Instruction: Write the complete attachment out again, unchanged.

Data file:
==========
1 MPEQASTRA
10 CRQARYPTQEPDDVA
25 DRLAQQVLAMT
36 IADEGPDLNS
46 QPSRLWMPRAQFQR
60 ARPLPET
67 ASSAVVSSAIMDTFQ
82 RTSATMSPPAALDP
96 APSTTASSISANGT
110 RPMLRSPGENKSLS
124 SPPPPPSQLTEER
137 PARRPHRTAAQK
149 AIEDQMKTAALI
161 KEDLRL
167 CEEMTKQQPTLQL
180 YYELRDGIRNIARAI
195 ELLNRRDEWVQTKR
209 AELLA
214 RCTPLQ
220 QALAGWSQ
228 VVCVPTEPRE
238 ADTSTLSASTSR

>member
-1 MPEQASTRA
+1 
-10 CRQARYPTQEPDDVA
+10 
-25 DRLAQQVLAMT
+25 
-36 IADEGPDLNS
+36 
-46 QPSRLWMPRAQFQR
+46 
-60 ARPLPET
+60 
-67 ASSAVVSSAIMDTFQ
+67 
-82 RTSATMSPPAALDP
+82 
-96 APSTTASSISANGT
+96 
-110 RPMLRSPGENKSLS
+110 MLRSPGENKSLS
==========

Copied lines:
1 MPEQASTRA
10 CRQARYPTQEPDDVA
25 DRLAQQVLAMT
36 IADEGPDLNS
46 QPSRLWMPRAQFQR
60 ARPLPET
67 ASSAVVSSAIMDTFQ
82 RTSATMSPPAALDP
96 APSTTASSISANGT
110 RPMLRSPGENKSLS
124 SPPPPPSQLTEER
137 PARRPHRTAAQK
149 AIEDQMKTAALI
161 KEDLRL
167 CEEMTKQQPTLQL
180 YYELRDGIRNIARAI
195 ELLNRRDEWVQTKR
209 AELLA
214 RCTPLQ
220 QALAGWSQ
228 VVCVPTEPRE
238 ADTSTLSASTSR

>member
-1 MPEQASTRA
+1 
-10 CRQARYPTQEPDDVA
+10 
-25 DRLAQQVLAMT
+25 
-36 IADEGPDLNS
+36 
-46 QPSRLWMPRAQFQR
+46 
-60 ARPLPET
+60 
-67 ASSAVVSSAIMDTFQ
+67 
-82 RTSATMSPPAALDP
+82 
-96 APSTTASSISANGT
+96 
-110 RPMLRSPGENKSLS
+110 MLRSPGENKSLS